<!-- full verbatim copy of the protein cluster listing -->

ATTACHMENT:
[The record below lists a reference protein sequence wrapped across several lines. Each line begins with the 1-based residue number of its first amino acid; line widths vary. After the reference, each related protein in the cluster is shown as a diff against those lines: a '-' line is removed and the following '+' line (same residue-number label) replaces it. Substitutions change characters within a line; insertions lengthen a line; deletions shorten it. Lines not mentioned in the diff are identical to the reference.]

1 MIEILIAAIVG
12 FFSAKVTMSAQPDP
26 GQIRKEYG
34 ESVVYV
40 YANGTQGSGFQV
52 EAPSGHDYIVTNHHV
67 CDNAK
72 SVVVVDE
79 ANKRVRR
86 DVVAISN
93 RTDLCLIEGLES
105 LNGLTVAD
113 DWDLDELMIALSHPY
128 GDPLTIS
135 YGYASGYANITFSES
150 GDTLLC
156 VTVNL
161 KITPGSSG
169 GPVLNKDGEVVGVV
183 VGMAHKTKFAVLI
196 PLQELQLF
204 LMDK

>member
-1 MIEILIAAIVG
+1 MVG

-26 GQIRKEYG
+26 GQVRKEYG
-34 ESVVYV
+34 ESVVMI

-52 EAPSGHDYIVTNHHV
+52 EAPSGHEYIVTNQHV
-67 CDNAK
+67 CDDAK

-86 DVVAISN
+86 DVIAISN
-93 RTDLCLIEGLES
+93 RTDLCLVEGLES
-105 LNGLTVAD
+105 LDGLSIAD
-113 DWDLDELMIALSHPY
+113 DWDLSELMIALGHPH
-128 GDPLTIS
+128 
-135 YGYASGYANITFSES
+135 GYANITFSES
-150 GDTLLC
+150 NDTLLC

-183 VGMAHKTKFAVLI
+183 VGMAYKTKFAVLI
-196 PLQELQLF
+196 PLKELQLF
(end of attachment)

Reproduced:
[The record below lists a reference protein sequence wrapped across several lines. Each line begins with the 1-based residue number of its first amino acid; line widths vary. After the reference, each related protein in the cluster is shown as a diff against those lines: a '-' line is removed and the following '+' line (same residue-number label) replaces it. Substitutions change characters within a line; insertions lengthen a line; deletions shorten it. Lines not mentioned in the diff are identical to the reference.]

1 MIEILIAAIVG
12 FFSAKVTMSAQPDP
26 GQIRKEYG
34 ESVVYV
40 YANGTQGSGFQV
52 EAPSGHDYIVTNHHV
67 CDNAK
72 SVVVVDE
79 ANKRVRR
86 DVVAISN
93 RTDLCLIEGLES
105 LNGLTVAD
113 DWDLDELMIALSHPY
128 GDPLTIS
135 YGYASGYANITFSES
150 GDTLLC
156 VTVNL
161 KITPGSSG
169 GPVLNKDGEVVGVV
183 VGMAHKTKFAVLI
196 PLQELQLF
204 LMDK

>member
-1 MIEILIAAIVG
+1 MVG

-26 GQIRKEYG
+26 GQVRKEYG
-34 ESVVYV
+34 ESVVMI

-52 EAPSGHDYIVTNHHV
+52 EAPSGHEYIVTNQHV
-67 CDNAK
+67 CDDAK

-86 DVVAISN
+86 DVIAISN
-93 RTDLCLIEGLES
+93 RTDLCLVEGLES
-105 LNGLTVAD
+105 LDGLSIAD
-113 DWDLDELMIALSHPY
+113 DWDLSELMIALGHPH
-128 GDPLTIS
+128 
-135 YGYASGYANITFSES
+135 GYANITFSES
-150 GDTLLC
+150 NDTLLC

-183 VGMAHKTKFAVLI
+183 VGMAYKTKFAVLI
-196 PLQELQLF
+196 PLKELQLF